Last updated on September 26, 2013
You have listened to your customer. You’ve communicated clearly with them. You’ve gone a step further and empathized with them. You’re well on your way to providing great customer service. Now it’s time to get inside your customer’s head. Don’t rely on fixing problems as they happen. Anticipate their needs and try to identify where they will encounter trouble before they do.
Learn your customer’s habits and preferences. Anticipate what they are going to need before they need it. If you have a customer you know becomes easily frustrated by big changes, work to prepare them well ahead of the change. Learn how to defuse the hotheads and encourage the timid. Ease all of your customers into upcoming changes.
Getting inside your customer’s heads will make you seem like a mind reader and they’ll not only notice but appreciate your effort in doing more than they expected. You’re making their lives easier by skipping a call to support. It will make your job easier because you’ve stopped a problem before it started.
A great example of this is when things change unexpectedly. Recently, Firefox started bundling a basic PDF reader into the browser. This caused it to replace the Adobe Reader plugin that can handle advanced features like entering information into a form.
I had a customer call saying his documents were no longer working on a certain web page. I went to see him and he showed me how he opened a web page filled with PDF forms he needed to complete. The PDFs were either not loading at all or loading without any of the forms being editable. He has no idea what had happened. Nothing had changed as far as he knew but he couldn’t get his work done.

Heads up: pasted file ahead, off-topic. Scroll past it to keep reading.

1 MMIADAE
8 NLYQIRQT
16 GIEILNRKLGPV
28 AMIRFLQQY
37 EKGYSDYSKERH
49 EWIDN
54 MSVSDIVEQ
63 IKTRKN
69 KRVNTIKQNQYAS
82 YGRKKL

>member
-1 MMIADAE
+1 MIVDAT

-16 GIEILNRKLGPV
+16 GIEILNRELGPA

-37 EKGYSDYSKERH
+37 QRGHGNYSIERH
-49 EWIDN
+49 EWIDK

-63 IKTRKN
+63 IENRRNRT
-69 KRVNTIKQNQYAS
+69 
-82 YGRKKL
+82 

I was aware of Firefox’s new feature and checked the version number. It was the latest version. Good news, I had my culprit. I turned off the built-in PDF reader and enabled the Adobe Reader plugin. Now the files opened as they always had. He was so excited. He said, “Great! Now I can get on with my day!”
This was a minor issue for me, but this was ruining his day. Being aware of the new PDF reader feature, I knew immediately what his problem was and while I couldn’t prevent it, I was able to resolve it very quickly.
A big change that happened recently was an upgrade to the Exchange servers. Exchange is Microsoft’s email server. It powers many company’s email systems and provides calendar and contact sharing and syncing to mobile devices as well. If you email at work, then you’re most likely using an Exchange server.
Often times these upgrades are seamless and the customer notices very little except for a few hours of downtime over a weekend. Or perhaps their company webmail looks a bit different.
However, in this move Entourage, a Mac email client would not longer be supported and Outlook would be the new email client for a large number of customers. This caused a lot of strife because people live and die by their email. And they’ve come to understand their program and build work flows and habits around it.
Changing their habits cause a lot of stress and frustration. Ahead of this change, I worked extensively with a few customers I knew would have problems with the new client.
Not for any technical reason, just that it was new and it was different. My email works just fine. Why do we need to change it? I explained to them that the company was moving forward because the new servers would allow for more features and better security. I explained that the new email client would reduce the need to always repair the Entourage database.
This is a common issue with the Entourage email client where all data is stored in a single file. Over the years, and decades, this file grows to enormous sizes and as a result becomes unstable.
Outlook stores messages, calendar events and contacts in separate, small files. This allows the number of email messages and calendars to grow to much larger sizes without the fear of corruption and lost data.
After explaining this to my reluctant customers, they were ready for the change. Sometimes it’s a matter of finding the benefit to the customer. Many times they view IT upgrades and changes as nothing more than inconvenient for them. I try to find the value for the customer and share it with them. It makes the transitions easier and they’re happier as a result.